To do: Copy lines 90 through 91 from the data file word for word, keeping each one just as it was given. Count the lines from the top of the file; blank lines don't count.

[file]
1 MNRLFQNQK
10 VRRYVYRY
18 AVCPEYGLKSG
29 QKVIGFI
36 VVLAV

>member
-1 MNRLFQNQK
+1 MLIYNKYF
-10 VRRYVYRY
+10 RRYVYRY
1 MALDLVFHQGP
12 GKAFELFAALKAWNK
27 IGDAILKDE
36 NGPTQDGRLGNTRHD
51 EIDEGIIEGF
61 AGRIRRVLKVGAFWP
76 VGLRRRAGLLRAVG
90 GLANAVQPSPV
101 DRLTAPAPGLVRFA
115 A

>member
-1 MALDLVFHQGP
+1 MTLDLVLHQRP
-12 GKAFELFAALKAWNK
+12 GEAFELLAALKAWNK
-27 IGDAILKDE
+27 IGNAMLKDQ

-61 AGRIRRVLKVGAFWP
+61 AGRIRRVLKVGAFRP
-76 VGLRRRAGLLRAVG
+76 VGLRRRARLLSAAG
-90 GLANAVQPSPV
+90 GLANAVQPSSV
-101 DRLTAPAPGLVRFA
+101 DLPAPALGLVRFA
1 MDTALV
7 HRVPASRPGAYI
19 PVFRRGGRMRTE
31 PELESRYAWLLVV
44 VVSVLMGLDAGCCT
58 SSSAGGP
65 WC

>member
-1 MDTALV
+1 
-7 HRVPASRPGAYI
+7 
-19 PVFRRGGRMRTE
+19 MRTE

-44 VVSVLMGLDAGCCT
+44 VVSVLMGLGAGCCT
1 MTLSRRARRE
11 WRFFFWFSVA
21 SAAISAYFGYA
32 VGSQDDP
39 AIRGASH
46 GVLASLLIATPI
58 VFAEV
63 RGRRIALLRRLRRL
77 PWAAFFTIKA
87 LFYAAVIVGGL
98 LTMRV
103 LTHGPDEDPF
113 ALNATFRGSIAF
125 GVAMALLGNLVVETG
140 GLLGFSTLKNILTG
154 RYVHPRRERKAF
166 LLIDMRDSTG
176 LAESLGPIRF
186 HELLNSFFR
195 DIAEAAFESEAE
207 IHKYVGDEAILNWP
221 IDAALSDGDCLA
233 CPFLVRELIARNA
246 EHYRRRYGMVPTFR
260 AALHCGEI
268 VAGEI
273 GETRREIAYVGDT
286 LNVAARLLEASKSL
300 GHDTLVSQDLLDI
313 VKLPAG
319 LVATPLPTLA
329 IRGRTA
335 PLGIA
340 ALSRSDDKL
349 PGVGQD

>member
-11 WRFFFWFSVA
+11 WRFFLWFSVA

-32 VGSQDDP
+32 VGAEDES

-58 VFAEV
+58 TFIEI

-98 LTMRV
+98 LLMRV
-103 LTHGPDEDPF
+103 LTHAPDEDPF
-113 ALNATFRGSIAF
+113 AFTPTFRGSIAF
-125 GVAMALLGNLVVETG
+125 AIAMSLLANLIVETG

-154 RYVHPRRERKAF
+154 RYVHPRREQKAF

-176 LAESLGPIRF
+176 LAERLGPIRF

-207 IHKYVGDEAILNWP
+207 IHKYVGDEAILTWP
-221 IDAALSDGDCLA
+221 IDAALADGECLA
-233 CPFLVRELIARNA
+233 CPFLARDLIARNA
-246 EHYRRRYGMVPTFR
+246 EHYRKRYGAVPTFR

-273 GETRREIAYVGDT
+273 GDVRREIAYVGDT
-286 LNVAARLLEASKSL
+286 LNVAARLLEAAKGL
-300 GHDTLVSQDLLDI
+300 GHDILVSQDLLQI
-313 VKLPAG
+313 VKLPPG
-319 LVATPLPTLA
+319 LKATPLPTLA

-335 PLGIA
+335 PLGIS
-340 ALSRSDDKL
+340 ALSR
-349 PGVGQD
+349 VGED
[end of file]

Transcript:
-32 VGSQDDP
+32 VGAEDES